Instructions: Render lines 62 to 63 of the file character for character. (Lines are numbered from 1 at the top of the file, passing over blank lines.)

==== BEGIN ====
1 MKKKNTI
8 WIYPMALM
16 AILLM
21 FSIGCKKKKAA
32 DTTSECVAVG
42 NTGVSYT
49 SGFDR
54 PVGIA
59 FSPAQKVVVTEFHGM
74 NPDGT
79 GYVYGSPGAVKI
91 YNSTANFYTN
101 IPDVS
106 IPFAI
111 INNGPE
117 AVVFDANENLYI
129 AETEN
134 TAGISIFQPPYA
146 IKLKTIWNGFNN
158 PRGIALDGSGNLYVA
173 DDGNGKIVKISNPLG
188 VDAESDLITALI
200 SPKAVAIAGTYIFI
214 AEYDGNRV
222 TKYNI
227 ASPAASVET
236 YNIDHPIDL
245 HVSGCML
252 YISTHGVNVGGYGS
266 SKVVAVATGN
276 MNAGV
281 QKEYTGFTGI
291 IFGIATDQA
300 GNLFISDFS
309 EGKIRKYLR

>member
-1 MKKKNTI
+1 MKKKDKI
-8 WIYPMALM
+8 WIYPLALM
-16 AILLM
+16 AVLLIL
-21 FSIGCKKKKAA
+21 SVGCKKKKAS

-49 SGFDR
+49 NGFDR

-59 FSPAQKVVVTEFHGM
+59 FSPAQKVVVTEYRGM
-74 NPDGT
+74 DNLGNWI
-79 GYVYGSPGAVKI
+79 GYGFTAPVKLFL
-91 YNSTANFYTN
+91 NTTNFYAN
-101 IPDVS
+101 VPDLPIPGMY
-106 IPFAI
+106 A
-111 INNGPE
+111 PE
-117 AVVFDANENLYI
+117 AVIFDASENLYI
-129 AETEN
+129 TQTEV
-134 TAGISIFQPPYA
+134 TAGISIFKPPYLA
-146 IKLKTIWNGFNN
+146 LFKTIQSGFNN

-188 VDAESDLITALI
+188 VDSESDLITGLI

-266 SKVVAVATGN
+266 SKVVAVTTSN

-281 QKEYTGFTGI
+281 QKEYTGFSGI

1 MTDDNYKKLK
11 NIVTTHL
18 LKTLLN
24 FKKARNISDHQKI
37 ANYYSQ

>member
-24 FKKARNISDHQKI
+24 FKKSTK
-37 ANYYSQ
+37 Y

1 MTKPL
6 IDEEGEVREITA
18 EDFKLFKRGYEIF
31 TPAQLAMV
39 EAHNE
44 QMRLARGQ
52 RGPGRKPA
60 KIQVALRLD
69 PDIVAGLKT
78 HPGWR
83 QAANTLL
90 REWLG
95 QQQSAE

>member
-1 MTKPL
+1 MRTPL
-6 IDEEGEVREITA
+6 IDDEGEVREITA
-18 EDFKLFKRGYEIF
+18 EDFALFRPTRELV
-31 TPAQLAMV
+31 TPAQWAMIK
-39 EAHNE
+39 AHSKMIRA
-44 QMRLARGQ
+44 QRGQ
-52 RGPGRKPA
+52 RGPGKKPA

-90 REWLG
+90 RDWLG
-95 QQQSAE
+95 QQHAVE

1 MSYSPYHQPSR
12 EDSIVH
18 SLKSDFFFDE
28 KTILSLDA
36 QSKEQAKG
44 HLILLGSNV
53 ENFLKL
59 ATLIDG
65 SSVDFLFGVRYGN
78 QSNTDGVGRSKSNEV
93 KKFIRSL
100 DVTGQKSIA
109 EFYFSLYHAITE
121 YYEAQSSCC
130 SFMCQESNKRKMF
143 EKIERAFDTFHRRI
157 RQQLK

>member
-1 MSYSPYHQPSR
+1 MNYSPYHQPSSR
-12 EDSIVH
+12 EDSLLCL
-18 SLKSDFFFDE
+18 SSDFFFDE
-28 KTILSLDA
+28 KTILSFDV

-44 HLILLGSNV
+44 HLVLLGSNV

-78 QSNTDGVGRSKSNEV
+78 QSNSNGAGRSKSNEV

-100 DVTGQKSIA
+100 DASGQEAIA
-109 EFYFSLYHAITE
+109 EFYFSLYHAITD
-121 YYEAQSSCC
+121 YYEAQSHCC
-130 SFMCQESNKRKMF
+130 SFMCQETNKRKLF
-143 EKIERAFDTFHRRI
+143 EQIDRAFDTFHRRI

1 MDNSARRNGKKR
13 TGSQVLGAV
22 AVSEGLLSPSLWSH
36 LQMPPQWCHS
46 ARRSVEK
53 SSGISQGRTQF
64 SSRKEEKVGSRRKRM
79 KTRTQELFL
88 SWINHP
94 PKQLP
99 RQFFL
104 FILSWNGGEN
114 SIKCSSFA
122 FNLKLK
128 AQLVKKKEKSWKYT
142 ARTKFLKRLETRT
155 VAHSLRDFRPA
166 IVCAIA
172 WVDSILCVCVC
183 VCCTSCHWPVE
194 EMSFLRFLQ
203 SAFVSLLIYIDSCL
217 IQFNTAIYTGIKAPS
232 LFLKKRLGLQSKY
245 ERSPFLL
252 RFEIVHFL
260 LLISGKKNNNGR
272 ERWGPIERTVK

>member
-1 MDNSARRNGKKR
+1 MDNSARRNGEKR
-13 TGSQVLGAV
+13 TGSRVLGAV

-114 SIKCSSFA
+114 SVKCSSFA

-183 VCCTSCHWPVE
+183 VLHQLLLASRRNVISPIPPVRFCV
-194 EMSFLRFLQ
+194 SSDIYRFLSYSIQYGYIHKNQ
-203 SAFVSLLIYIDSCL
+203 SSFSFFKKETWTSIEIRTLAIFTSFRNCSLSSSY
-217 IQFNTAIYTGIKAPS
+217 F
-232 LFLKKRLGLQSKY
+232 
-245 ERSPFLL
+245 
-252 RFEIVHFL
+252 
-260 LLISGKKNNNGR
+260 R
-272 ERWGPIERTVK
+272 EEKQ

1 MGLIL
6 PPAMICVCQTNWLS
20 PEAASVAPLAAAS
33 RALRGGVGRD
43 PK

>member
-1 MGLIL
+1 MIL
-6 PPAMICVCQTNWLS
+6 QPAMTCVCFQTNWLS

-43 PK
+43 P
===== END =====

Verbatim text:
+117 AVIFDASENLYI
-129 AETEN